That’s why nothing surprises or shocks Irving. Not the reaction of his team after Hayward’s injury. And not after the way the Celtics have come together in the wake of that stunner or the wins that have piled up since then.

“It’s just a new season,” Irving said after smoking the Hawks for a season-high 35 points. “It’s probably just unexpected, more or less, because all of the input everyone had going into the season in terms of what they thought this was going to look like. The only thing that really matters is us handling our preparation and the trust that we continue to build in one another, the trust we have in this locker room, it’s all reality based. We know what we want to accomplish.

“But it starts with not taking any moment for granted. We’ve got to better in practices and shootarounds and in every moment we have to connect, they matter. I always say, and Brad always says there are never really little things, in the grand scheme of things. Every moment matters for us to continue to build our foundation and what we want to be going forward.”

Irving is just 25 and seven seasons into a sensational career. He was the “Kid,” per LeBron, in Cleveland. Not so in Boston, where he's a true elder statesman on a Celtics team where just four players -- Al Horford (31), Aron Baynes (30), Marcus Morris (28) and Hayward (27) -- are older. And he’s universally regarded as one of the most dynamic shot-makers and shot-creators in the game, especially off the dribble and around the basket.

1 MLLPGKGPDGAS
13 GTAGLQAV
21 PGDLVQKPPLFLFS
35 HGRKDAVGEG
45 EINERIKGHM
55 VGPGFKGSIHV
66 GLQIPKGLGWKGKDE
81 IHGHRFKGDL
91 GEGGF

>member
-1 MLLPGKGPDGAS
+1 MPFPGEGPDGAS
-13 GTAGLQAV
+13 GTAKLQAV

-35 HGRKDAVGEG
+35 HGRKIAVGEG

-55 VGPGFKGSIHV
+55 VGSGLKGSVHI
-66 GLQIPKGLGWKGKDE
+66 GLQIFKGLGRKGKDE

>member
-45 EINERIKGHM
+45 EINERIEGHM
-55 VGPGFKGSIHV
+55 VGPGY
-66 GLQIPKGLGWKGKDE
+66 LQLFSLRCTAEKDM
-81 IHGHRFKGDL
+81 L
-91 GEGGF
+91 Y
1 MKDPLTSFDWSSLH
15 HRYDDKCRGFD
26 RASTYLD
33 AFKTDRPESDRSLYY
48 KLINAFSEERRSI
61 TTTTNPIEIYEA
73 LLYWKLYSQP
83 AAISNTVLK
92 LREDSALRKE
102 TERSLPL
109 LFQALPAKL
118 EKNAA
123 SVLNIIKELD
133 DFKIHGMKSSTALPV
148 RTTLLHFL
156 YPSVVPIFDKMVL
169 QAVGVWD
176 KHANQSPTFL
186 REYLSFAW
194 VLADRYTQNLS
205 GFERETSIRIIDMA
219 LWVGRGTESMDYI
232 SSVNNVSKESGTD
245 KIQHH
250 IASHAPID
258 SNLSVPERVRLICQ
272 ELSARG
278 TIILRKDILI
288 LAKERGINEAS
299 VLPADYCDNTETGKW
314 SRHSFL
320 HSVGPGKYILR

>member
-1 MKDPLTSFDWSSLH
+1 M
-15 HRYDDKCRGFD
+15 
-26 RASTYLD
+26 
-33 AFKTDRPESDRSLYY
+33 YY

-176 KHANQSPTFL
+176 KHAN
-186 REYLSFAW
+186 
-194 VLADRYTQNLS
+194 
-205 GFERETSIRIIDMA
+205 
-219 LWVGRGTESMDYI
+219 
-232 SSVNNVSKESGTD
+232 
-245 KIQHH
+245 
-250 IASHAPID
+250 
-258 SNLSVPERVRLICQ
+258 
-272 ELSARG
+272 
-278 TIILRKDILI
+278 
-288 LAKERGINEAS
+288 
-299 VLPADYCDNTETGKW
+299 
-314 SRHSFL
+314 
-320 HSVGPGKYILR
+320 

“He’s very unique,” Horford said, “so very unique. And he does it in so many different ways. He has a good sense of how teams are playing him, so if he’s not finishing at the basket he’s spraying the ball out [to open guys]. He has the ability to shoot 3s, I just think the more games he plays with our group the more comfortable he’ll get and he’s just going to get better, and that’s the good thing for us.”

Actually, it’s a great thing for these Celtics. None of them have been the places Irving’s been, physically, mentally and emotionally, the past three seasons. Those are the places he’s trying to lead them.

You work until the final day of the NBA season in each of those Finals runs with the Cavaliers, where his clutch shooting and next level shotmaking helped end Cleveland's 52-year title drought two years ago, and it changes your perspective.

It provides a gravity that only comes with experience.